Degree Name

Master of Science (Hons.)


Department of Public Health and Nutrition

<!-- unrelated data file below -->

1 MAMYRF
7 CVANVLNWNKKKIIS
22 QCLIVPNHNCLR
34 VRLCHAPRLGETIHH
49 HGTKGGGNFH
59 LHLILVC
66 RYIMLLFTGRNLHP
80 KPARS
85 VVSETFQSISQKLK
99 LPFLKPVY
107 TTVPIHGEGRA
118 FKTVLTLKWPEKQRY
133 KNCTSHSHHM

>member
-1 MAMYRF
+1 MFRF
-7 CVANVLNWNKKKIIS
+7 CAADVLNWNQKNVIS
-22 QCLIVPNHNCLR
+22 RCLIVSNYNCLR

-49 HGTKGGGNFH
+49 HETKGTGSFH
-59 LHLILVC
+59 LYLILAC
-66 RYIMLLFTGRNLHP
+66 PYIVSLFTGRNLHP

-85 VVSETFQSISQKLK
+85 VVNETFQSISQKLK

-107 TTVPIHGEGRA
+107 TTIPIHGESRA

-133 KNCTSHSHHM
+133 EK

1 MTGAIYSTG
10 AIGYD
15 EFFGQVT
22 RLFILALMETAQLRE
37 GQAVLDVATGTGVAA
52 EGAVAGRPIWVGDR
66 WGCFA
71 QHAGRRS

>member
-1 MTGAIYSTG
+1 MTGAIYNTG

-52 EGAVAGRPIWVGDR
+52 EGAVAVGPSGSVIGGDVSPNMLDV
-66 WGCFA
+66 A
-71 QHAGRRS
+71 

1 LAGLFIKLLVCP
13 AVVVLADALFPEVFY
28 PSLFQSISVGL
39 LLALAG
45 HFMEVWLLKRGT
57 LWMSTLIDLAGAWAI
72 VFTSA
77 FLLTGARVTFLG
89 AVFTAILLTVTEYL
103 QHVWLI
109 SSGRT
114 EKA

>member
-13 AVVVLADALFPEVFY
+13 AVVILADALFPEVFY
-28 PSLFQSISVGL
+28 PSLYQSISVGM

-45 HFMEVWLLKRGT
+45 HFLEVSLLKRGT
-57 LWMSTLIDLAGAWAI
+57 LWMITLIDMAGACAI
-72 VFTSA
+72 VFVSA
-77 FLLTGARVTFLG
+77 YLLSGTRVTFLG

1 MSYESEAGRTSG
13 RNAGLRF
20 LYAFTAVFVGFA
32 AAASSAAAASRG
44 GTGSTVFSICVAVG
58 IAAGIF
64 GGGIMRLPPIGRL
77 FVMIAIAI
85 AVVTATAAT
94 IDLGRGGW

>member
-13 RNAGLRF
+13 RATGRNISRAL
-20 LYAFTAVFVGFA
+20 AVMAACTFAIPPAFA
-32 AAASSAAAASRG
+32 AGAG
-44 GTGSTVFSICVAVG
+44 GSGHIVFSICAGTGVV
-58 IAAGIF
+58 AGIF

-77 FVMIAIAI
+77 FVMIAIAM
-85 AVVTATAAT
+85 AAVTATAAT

The primary aim of the study was to detemiine whether there was a difference in breast feeding outcome at three months in those women who were discharged early after confinement (Midcall) and those who were not discharged early. A secondary aim was to describe the natural history of breast feeding in a group of 'well', recentiy confined women. Early discharge and breast feeding Early discharge programs are relatively new in Australia and although cost effectiveness issues have been evaluated, breast feeding outcomes of these programs have not previously been assessed. Breast feeding rates were compared among women participating in an early discharge (Midcall) program and women with similar characteristics discharged at the usual time (non-Midcall). Women were discharged 12-72 hours (Midcall) or 4-6 days (non-Midcall) after delivery. 'Breast feeding' was defined as women reporting they were completely breast feeding or breast feeding with some bottle feeds, for a duration of three months. There were 550 voluntary participants who were eligible for Midcall. They were enrolled consecutively and self-selected either to the Midcall or non-Midcall groups. When breast feeding and other related variables were evaluated at three months, 462 returned the mailed questionnaire (84% response) with 283 responding in the Midcall group (82.5% response) and 179 responding in the non-Midcall group (86.5%). Of the 438 women who began breast feeding at birth, 321 were still breast feeding at three months (73.3%). There was no significant difference in the three month breast feeding rates between the Midcall (73.3%) and non-Midcall (73.3%) groups. Analysis by univariate, stratified and stepwise logistic regression incorporating 25 potential predictor variables confirmed the conclusion that early discharge did not affect breast feeding rates at three months. Breast feeding in the Australian Capital Territory Of the 462 responders, 438 women breast fed fi-om birth (95%) and 321 (69.5%) continued for three months or more. Women reported that they stopped breast feeding because of breast and nipple problems, insufficient milk supply, feeling too tired and feeling too "tied down". These women said they would have continued if they had more help at home, more time and/or more child care, and more appropriate information regarding breast feeding.